Twitter just showed the digital world that you can't take a stand against terrorism without cracking a few eggs — 125,000 to be exact.
On Friday, the company posted a message on its blog announcing that it has suspended over 125,000 accounts "for threatening or promoting terrorist acts, primarily related to ISIS," stating that it condemns users who would use the platform for these purposes. Additionally, Twitter is increasing the size of their staff responsible for reviewing reports of potential terrorist activity in an effort to address them more efficiently.
The social media platform also cited its history of cooperation with law enforcement and private organizations such as People Against Violent Extremism and the Institute of Strategic Dialogue to remove terrorist propaganda accounts from Twitter.
The statement continued, "As an open platform for expression, we have always sought to strike a balance between the enforcement of our own Twitter Rules covering prohibited behaviors, the legitimate needs of law enforcement, and the ability of users to share their views freely – including views that some people may disagree with or find offensive."
Twitter has come under storm before for rejecting reports of terrorist activity. In December, New York Times foreign correspondent Rukmini Callimachi — known as an expert on ISIS — asked Twitter to take down an account espousing radical ideologies. Twitter sent her a message saying everything looked a-okay.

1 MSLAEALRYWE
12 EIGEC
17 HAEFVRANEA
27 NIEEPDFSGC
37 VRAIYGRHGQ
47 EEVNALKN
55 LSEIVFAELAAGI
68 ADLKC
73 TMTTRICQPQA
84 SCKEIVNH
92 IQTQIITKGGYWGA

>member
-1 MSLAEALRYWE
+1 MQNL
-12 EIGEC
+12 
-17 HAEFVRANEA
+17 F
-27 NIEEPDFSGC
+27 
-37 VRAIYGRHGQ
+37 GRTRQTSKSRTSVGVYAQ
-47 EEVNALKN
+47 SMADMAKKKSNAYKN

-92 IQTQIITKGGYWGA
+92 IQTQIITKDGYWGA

Previously, when the platform did act on users' reports, they relied on individual users like Callimachi or a small group of accounts entirely devoted to the digital version of vigilante justice. Still, anti-ISIS hacktivist groups like CtrlSec also have said that Twitter wasn't incredibly responsive to their take-downs. Mic's sources within groups like Anonymous and Ghost Security Group claim though that this changed by the end of the year.
Twitter has been silent on how many account take-downs until now, though hacktivists groups have taken credit for up to 110,000 accounts through their own reporting.
But take those numbers with a grain of salt — Anonymous and its affiliated factions have made false claims about reporting accounts that Twitter has largely neglected, the Daily Dot reports.
"As many experts and other companies have noted, there is no "magic algorithm" for identifying terrorist content on the internet, so global online platforms are forced to make challenging judgement calls based on very limited information and guidance," Twitter emphasized in its Friday statement.
"In spite of these challenges, we will continue to aggressively enforce our Rules in this area, and engage with authorities and other relevant organizations to find solutions to this critical issue and promote powerful counter-speech narratives."
Additional reporting by Jack Smith IV.